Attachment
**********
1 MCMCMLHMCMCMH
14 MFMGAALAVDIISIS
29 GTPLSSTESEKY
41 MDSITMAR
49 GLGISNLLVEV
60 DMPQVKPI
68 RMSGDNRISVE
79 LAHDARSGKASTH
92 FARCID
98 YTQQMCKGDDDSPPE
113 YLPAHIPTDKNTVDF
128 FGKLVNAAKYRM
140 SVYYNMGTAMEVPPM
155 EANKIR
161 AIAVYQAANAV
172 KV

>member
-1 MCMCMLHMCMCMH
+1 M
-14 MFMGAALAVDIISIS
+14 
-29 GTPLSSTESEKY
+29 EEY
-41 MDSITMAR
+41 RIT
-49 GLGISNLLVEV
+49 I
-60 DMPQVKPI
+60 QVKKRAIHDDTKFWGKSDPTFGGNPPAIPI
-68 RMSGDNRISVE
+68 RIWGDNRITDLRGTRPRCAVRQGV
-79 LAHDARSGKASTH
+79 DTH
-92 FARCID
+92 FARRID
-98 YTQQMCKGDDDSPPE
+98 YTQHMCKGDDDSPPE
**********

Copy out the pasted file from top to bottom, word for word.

1 MCMCMLHMCMCMH
14 MFMGAALAVDIISIS
29 GTPLSSTESEKY
41 MDSITMAR
49 GLGISNLLVEV
60 DMPQVKPI
68 RMSGDNRISVE
79 LAHDARSGKASTH
92 FARCID
98 YTQQMCKGDDDSPPE
113 YLPAHIPTDKNTVDF
128 FGKLVNAAKYRM
140 SVYYNMGTAMEVPPM
155 EANKIR
161 AIAVYQAANAV
172 KV

>member
-1 MCMCMLHMCMCMH
+1 M
-14 MFMGAALAVDIISIS
+14 
-29 GTPLSSTESEKY
+29 EEY
-41 MDSITMAR
+41 RIT
-49 GLGISNLLVEV
+49 I
-60 DMPQVKPI
+60 QVKKRAIHDDTKFWGKSDPTFGGNPPAIPI
-68 RMSGDNRISVE
+68 RIWGDNRITDLRGTRPRCAVRQGV
-79 LAHDARSGKASTH
+79 DTH
-92 FARCID
+92 FARRID
-98 YTQQMCKGDDDSPPE
+98 YTQHMCKGDDDSPPE